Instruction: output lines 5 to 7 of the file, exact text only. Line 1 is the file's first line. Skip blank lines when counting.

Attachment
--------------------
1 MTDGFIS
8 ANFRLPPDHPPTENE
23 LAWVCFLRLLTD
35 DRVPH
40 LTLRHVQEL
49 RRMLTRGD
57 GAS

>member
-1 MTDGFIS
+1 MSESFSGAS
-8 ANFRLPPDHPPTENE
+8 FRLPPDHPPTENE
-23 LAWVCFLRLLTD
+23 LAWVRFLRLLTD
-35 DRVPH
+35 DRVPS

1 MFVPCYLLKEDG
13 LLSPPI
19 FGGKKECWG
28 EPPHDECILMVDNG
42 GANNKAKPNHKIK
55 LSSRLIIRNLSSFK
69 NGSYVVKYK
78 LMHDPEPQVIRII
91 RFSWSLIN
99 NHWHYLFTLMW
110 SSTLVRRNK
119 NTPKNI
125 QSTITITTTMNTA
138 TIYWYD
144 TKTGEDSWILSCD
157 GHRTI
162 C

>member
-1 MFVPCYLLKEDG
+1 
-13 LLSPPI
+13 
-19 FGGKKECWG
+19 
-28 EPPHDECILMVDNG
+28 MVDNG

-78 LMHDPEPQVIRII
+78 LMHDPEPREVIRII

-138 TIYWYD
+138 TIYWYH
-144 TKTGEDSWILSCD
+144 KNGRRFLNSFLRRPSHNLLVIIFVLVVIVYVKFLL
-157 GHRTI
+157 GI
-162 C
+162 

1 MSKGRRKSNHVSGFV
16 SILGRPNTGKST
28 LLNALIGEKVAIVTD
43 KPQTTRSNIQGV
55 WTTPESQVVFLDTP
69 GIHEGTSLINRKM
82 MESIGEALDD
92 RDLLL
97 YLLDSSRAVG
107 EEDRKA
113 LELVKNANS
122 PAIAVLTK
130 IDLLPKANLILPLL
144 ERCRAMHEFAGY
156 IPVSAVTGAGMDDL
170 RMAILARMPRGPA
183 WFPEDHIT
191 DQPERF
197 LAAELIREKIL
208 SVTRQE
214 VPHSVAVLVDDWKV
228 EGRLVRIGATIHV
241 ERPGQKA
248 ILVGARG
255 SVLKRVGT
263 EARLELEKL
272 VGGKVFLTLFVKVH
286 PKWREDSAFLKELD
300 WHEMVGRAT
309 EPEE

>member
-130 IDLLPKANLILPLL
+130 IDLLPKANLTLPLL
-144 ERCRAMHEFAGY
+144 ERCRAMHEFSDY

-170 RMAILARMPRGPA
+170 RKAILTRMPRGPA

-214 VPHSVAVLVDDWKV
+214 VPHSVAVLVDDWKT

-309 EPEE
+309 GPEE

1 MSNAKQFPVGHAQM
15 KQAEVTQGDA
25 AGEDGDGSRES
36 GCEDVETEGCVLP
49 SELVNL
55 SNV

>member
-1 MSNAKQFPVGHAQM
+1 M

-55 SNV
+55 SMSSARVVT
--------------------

40 LTLRHVQEL
49 RRMLTRGD
57 GAS